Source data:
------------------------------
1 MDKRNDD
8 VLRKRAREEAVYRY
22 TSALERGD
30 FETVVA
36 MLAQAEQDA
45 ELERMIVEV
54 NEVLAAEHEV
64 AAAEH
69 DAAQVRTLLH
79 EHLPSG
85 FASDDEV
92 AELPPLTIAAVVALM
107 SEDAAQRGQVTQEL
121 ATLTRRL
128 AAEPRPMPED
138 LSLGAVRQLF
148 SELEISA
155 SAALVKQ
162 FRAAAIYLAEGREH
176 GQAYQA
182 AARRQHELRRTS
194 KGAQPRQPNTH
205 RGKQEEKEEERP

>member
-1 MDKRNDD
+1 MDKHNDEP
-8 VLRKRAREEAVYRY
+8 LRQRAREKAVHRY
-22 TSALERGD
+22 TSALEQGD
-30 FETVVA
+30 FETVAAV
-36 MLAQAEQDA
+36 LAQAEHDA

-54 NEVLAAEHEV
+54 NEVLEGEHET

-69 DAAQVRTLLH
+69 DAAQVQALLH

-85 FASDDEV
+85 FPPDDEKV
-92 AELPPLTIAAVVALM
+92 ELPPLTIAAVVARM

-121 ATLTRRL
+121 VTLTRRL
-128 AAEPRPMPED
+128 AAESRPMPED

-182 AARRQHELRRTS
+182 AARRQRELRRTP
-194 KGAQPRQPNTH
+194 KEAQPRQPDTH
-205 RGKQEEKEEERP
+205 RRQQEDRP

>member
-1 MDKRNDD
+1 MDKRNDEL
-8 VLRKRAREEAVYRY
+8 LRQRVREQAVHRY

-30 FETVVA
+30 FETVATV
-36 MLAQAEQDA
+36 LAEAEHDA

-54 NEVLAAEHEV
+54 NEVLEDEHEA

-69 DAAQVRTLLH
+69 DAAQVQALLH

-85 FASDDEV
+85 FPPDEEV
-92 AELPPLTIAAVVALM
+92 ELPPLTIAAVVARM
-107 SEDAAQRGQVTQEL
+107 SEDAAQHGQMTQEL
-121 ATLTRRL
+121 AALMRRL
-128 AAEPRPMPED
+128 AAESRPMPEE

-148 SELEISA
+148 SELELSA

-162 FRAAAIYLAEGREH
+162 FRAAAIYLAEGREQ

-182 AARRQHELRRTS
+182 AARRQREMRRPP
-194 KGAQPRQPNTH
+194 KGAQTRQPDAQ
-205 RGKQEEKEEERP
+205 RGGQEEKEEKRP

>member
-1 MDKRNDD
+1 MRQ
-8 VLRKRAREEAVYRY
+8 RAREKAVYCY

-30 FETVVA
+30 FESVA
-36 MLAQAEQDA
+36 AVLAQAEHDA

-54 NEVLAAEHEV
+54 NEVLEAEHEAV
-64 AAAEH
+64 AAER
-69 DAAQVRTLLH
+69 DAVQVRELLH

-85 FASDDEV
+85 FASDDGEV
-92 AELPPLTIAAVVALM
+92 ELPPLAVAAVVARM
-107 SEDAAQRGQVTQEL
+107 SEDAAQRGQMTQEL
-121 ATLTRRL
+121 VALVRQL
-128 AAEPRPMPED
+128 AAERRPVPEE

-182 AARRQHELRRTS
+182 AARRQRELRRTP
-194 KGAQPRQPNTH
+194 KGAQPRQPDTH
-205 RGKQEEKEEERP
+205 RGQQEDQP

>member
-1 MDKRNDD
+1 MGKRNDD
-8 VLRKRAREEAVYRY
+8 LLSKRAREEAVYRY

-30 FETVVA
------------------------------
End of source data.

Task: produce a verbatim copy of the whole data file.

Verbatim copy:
1 MDKRNDD
8 VLRKRAREEAVYRY
22 TSALERGD
30 FETVVA
36 MLAQAEQDA
45 ELERMIVEV
54 NEVLAAEHEV
64 AAAEH
69 DAAQVRTLLH
79 EHLPSG
85 FASDDEV
92 AELPPLTIAAVVALM
107 SEDAAQRGQVTQEL
121 ATLTRRL
128 AAEPRPMPED
138 LSLGAVRQLF
148 SELEISA
155 SAALVKQ
162 FRAAAIYLAEGREH
176 GQAYQA
182 AARRQHELRRTS
194 KGAQPRQPNTH
205 RGKQEEKEEERP

>member
-1 MDKRNDD
+1 MDKHNDEP
-8 VLRKRAREEAVYRY
+8 LRQRAREKAVHRY
-22 TSALERGD
+22 TSALEQGD
-30 FETVVA
+30 FETVAAV
-36 MLAQAEQDA
+36 LAQAEHDA

-54 NEVLAAEHEV
+54 NEVLEGEHET

-69 DAAQVRTLLH
+69 DAAQVQALLH

-85 FASDDEV
+85 FPPDDEKV
-92 AELPPLTIAAVVALM
+92 ELPPLTIAAVVARM

-121 ATLTRRL
+121 VTLTRRL
-128 AAEPRPMPED
+128 AAESRPMPED

-182 AARRQHELRRTS
+182 AARRQRELRRTP
-194 KGAQPRQPNTH
+194 KEAQPRQPDTH
-205 RGKQEEKEEERP
+205 RRQQEDRP

>member
-1 MDKRNDD
+1 MDKRNDEL
-8 VLRKRAREEAVYRY
+8 LRQRVREQAVHRY

-30 FETVVA
+30 FETVATV
-36 MLAQAEQDA
+36 LAEAEHDA

-54 NEVLAAEHEV
+54 NEVLEDEHEA

-69 DAAQVRTLLH
+69 DAAQVQALLH

-85 FASDDEV
+85 FPPDEEV
-92 AELPPLTIAAVVALM
+92 ELPPLTIAAVVARM
-107 SEDAAQRGQVTQEL
+107 SEDAAQHGQMTQEL
-121 ATLTRRL
+121 AALMRRL
-128 AAEPRPMPED
+128 AAESRPMPEE

-148 SELEISA
+148 SELELSA

-162 FRAAAIYLAEGREH
+162 FRAAAIYLAEGREQ

-182 AARRQHELRRTS
+182 AARRQREMRRPP
-194 KGAQPRQPNTH
+194 KGAQTRQPDAQ
-205 RGKQEEKEEERP
+205 RGGQEEKEEKRP

>member
-1 MDKRNDD
+1 MRQ
-8 VLRKRAREEAVYRY
+8 RAREKAVYCY

-30 FETVVA
+30 FESVA
-36 MLAQAEQDA
+36 AVLAQAEHDA

-54 NEVLAAEHEV
+54 NEVLEAEHEAV
-64 AAAEH
+64 AAER
-69 DAAQVRTLLH
+69 DAVQVRELLH

-85 FASDDEV
+85 FASDDGEV
-92 AELPPLTIAAVVALM
+92 ELPPLAVAAVVARM
-107 SEDAAQRGQVTQEL
+107 SEDAAQRGQMTQEL
-121 ATLTRRL
+121 VALVRQL
-128 AAEPRPMPED
+128 AAERRPVPEE

-182 AARRQHELRRTS
+182 AARRQRELRRTP
-194 KGAQPRQPNTH
+194 KGAQPRQPDTH
-205 RGKQEEKEEERP
+205 RGQQEDQP

>member
-1 MDKRNDD
+1 MGKRNDD
-8 VLRKRAREEAVYRY
+8 LLSKRAREEAVYRY

-30 FETVVA